At the start of this month I was lucky enough to be offered a ticket for Fresh Resolutions in Dublin.
The event was billed as:
"A bringing together of some of Ireland’s leaders in health, fitness, and wellbeing to support attendees in their pursuit of a better year ahead. Whether you’re looking to enhance energy levels or increase productivity, searching for top training tips or just want to meet great like-minded people, this outstanding event is there for you to make 2018 your year."
It’s very easy when you’ve been to a lot of health and wellbeing events to come away and think “did I actually learn anything new today?”
And that’s often the problem: we receive the same advice time and time again throughout our lives about how to succeed. Whether we hear it, read it, pay for it or observe it in other people’s lives. And yet somehow we turn up time and time again at this sort of get-together and expect different, quick-fix, miracle answers.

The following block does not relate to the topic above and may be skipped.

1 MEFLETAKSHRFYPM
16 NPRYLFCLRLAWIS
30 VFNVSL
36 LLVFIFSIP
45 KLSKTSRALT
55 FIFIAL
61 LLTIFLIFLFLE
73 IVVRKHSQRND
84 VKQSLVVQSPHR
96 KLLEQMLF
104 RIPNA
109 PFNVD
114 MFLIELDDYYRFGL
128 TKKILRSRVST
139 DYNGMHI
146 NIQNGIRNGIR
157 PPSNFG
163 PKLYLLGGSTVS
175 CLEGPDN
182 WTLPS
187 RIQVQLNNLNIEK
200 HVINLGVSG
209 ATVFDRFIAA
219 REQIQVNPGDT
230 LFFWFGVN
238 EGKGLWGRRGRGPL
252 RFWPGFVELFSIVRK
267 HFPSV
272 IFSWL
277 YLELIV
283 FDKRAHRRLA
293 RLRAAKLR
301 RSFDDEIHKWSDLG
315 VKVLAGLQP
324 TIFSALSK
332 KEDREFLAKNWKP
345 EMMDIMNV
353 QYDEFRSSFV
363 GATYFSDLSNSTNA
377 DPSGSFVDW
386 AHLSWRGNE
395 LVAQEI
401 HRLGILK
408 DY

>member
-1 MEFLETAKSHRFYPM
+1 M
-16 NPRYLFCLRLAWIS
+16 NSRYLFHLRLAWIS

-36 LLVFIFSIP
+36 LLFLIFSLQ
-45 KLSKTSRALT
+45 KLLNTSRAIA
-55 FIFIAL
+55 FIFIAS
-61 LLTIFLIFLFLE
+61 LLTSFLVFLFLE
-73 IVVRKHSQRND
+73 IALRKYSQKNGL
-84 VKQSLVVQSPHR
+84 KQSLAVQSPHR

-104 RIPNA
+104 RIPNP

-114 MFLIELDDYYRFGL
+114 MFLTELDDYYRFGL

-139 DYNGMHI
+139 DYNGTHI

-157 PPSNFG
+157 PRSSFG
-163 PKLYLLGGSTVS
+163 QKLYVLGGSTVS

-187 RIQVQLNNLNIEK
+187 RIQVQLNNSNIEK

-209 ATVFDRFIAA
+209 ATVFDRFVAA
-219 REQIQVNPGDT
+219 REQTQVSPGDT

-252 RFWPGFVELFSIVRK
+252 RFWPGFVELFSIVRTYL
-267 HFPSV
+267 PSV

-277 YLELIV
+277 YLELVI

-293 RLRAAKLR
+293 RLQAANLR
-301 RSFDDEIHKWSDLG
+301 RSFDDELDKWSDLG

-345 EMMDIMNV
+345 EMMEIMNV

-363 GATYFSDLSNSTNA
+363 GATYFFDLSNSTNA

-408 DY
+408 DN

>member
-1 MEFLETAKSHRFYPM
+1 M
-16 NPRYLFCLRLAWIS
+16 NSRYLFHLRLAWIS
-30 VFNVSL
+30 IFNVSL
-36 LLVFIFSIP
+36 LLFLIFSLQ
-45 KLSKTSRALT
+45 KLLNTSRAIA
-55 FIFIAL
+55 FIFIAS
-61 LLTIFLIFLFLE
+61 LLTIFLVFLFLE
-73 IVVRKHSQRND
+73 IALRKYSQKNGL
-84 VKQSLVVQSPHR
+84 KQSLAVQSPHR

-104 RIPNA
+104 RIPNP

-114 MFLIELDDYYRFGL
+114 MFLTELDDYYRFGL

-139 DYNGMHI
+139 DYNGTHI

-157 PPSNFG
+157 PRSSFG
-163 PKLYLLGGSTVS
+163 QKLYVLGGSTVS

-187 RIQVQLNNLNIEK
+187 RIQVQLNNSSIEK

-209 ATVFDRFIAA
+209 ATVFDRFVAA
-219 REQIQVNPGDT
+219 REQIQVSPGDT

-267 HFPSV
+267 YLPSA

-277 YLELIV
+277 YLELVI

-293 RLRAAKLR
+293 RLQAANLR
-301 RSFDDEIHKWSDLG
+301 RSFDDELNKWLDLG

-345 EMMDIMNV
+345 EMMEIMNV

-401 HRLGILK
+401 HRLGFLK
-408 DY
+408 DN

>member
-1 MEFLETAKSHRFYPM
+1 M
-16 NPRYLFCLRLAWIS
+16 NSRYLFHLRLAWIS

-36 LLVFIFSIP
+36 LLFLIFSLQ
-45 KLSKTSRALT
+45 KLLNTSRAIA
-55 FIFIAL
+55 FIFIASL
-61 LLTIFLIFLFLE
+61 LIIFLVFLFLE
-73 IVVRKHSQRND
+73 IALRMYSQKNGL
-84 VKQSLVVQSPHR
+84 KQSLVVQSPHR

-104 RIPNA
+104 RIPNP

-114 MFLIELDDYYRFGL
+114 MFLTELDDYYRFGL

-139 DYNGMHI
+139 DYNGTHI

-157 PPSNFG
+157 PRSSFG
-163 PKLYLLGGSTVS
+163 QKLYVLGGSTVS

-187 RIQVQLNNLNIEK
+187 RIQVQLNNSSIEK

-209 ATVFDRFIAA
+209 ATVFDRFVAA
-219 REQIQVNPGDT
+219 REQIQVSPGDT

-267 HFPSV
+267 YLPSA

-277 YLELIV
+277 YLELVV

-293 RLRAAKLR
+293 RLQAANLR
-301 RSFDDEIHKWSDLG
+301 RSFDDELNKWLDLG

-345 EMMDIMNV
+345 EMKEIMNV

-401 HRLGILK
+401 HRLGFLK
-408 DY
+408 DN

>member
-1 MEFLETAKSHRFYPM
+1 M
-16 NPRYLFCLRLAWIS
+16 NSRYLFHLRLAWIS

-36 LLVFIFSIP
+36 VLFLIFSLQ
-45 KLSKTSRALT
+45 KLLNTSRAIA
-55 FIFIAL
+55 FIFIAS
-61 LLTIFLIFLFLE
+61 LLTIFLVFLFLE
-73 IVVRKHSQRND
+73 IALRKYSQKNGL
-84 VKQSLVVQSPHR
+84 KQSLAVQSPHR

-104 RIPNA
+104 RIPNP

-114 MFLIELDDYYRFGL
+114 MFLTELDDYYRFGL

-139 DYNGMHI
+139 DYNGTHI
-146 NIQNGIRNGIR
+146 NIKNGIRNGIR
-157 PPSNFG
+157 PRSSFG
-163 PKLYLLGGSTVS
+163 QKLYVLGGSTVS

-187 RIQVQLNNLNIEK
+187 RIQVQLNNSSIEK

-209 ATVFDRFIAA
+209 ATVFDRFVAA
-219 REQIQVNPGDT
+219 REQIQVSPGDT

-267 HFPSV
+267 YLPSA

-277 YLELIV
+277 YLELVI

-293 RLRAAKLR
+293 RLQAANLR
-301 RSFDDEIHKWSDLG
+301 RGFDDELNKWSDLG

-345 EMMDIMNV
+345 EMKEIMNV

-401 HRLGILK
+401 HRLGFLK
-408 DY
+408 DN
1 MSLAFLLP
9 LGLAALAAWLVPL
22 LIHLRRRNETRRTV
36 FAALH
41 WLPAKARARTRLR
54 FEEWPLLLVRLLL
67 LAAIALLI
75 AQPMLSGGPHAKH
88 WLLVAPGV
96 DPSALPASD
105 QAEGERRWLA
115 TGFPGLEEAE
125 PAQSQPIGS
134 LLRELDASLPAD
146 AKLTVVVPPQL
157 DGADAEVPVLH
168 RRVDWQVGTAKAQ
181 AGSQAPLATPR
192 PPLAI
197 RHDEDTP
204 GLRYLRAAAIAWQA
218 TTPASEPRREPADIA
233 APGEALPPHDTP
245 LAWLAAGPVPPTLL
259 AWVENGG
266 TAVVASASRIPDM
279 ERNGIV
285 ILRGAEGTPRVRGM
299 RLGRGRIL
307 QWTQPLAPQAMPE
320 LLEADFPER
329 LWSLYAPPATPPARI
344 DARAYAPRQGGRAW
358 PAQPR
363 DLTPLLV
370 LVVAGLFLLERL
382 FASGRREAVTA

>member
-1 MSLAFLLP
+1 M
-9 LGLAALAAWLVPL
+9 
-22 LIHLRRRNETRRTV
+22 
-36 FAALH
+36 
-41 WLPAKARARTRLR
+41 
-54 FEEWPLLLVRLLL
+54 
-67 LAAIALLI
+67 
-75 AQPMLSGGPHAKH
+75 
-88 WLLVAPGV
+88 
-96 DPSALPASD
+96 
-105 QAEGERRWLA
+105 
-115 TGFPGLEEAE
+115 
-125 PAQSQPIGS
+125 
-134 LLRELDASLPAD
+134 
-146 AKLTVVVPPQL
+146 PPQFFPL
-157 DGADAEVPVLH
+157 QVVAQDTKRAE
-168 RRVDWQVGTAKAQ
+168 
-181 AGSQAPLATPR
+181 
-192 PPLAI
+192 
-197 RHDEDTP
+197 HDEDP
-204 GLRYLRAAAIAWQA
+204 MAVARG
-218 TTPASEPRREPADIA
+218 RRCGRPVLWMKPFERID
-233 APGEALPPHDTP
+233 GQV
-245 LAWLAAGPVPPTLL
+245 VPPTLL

The talks at Fresh Resolutions were really varied with a range of speakers coming from different backgrounds and with different expertise. But I noticed there were a few themes that popped up across all the talks that I wanted to share with you.
1. You need to take back the power
The biggest most consistent theme that came up across Fresh Resolutions was:
You’re the only person who can change you.
Here are a few examples of things said over the course of the day that I think tapped into this:
"A weakness is just a skill you haven’t practised yet"
"The universe gives you what you put in after the words “I am…”"
"Author your own reputation… or someone else will!"
"You are who LinkedIn says you are"